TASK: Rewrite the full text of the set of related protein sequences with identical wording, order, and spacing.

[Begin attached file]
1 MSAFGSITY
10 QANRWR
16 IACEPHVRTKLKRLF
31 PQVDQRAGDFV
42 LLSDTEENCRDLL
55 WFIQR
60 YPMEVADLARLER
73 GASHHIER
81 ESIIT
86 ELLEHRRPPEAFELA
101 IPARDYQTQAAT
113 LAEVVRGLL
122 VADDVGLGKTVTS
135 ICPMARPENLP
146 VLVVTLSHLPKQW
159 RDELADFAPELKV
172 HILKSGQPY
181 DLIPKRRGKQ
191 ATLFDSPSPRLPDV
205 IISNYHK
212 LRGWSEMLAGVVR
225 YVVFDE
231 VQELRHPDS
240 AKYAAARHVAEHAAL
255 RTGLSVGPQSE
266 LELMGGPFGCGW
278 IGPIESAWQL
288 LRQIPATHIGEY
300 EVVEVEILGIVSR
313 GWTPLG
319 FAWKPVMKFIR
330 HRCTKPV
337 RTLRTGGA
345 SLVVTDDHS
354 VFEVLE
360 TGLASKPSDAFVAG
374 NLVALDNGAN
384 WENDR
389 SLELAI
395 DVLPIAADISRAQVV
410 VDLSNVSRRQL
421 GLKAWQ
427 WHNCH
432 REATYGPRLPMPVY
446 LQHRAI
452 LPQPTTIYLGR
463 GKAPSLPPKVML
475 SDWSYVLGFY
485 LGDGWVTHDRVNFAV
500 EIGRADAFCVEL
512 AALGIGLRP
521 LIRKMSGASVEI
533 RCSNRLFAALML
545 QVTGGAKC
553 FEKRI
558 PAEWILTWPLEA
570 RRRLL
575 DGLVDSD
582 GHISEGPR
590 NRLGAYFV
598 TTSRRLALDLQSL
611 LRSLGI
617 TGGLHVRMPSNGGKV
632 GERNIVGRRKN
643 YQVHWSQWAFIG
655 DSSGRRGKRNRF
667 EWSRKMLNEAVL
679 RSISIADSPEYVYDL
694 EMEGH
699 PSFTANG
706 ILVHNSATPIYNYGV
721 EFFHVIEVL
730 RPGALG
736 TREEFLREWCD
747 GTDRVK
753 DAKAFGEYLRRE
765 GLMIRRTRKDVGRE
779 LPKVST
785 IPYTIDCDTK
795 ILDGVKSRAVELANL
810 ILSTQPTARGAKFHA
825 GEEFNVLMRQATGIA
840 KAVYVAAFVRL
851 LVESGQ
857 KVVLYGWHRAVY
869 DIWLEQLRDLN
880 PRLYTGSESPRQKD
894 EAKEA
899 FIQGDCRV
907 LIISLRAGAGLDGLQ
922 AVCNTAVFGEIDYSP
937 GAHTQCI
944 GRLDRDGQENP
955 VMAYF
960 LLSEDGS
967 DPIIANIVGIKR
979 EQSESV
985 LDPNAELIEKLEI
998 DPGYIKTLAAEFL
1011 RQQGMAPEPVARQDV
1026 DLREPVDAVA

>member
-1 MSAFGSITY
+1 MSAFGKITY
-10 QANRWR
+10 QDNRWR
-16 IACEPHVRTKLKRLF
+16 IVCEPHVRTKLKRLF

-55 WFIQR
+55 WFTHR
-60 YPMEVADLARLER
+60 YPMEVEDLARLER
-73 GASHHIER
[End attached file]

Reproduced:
1 MSAFGSITY
10 QANRWR
16 IACEPHVRTKLKRLF
31 PQVDQRAGDFV
42 LLSDTEENCRDLL
55 WFIQR
60 YPMEVADLARLER
73 GASHHIER
81 ESIIT
86 ELLEHRRPPEAFELA
101 IPARDYQTQAAT
113 LAEVVRGLL
122 VADDVGLGKTVTS
135 ICPMARPENLP
146 VLVVTLSHLPKQW
159 RDELADFAPELKV
172 HILKSGQPY
181 DLIPKRRGKQ
191 ATLFDSPSPRLPDV
205 IISNYHK
212 LRGWSEMLAGVVR
225 YVVFDE
231 VQELRHPDS
240 AKYAAARHVAEHAAL
255 RTGLSVGPQSE
266 LELMGGPFGCGW
278 IGPIESAWQL
288 LRQIPATHIGEY
300 EVVEVEILGIVSR
313 GWTPLG
319 FAWKPVMKFIR
330 HRCTKPV
337 RTLRTGGA
345 SLVVTDDHS
354 VFEVLE
360 TGLASKPSDAFVAG
374 NLVALDNGAN
384 WENDR
389 SLELAI
395 DVLPIAADISRAQVV
410 VDLSNVSRRQL
421 GLKAWQ
427 WHNCH
432 REATYGPRLPMPVY
446 LQHRAI
452 LPQPTTIYLGR
463 GKAPSLPPKVML
475 SDWSYVLGFY
485 LGDGWVTHDRVNFAV
500 EIGRADAFCVEL
512 AALGIGLRP
521 LIRKMSGASVEI
533 RCSNRLFAALML
545 QVTGGAKC
553 FEKRI
558 PAEWILTWPLEA
570 RRRLL
575 DGLVDSD
582 GHISEGPR
590 NRLGAYFV
598 TTSRRLALDLQSL
611 LRSLGI
617 TGGLHVRMPSNGGKV
632 GERNIVGRRKN
643 YQVHWSQWAFIG
655 DSSGRRGKRNRF
667 EWSRKMLNEAVL
679 RSISIADSPEYVYDL
694 EMEGH
699 PSFTANG
706 ILVHNSATPIYNYGV
721 EFFHVIEVL
730 RPGALG
736 TREEFLREWCD
747 GTDRVK
753 DAKAFGEYLRRE
765 GLMIRRTRKDVGRE
779 LPKVST
785 IPYTIDCDTK
795 ILDGVKSRAVELANL
810 ILSTQPTARGAKFHA
825 GEEFNVLMRQATGIA
840 KAVYVAAFVRL
851 LVESGQ
857 KVVLYGWHRAVY
869 DIWLEQLRDLN
880 PRLYTGSESPRQKD
894 EAKEA
899 FIQGDCRV
907 LIISLRAGAGLDGLQ
922 AVCNTAVFGEIDYSP
937 GAHTQCI
944 GRLDRDGQENP
955 VMAYF
960 LLSEDGS
967 DPIIANIVGIKR
979 EQSESV
985 LDPNAELIEKLEI
998 DPGYIKTLAAEFL
1011 RQQGMAPEPVARQDV
1026 DLREPVDAVA

>member
-1 MSAFGSITY
+1 MSAFGKITY
-10 QANRWR
+10 QDNRWR
-16 IACEPHVRTKLKRLF
+16 IVCEPHVRTKLKRLF

-55 WFIQR
+55 WFTHR
-60 YPMEVADLARLER
+60 YPMEVEDLARLER
-73 GASHHIER